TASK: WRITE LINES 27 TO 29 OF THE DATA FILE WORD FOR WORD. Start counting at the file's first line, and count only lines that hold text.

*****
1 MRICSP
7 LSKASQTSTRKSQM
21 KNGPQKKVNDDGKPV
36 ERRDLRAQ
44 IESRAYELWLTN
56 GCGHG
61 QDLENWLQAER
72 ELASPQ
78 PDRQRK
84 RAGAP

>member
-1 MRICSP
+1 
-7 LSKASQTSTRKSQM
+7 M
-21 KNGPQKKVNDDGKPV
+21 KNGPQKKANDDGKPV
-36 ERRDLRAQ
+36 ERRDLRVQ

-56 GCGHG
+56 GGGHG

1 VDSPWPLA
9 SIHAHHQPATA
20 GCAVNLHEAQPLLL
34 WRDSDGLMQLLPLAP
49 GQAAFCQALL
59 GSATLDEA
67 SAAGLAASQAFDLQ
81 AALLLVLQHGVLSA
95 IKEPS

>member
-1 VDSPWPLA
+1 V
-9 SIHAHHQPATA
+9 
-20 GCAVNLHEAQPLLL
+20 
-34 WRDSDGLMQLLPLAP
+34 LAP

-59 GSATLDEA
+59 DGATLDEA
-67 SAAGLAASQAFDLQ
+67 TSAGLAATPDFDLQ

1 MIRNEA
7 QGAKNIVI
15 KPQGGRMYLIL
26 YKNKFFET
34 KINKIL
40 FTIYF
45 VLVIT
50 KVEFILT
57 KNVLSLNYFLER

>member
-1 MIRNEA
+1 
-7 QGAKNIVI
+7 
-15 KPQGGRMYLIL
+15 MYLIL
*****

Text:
59 GSATLDEA
67 SAAGLAASQAFDLQ
81 AALLLVLQHGVLSA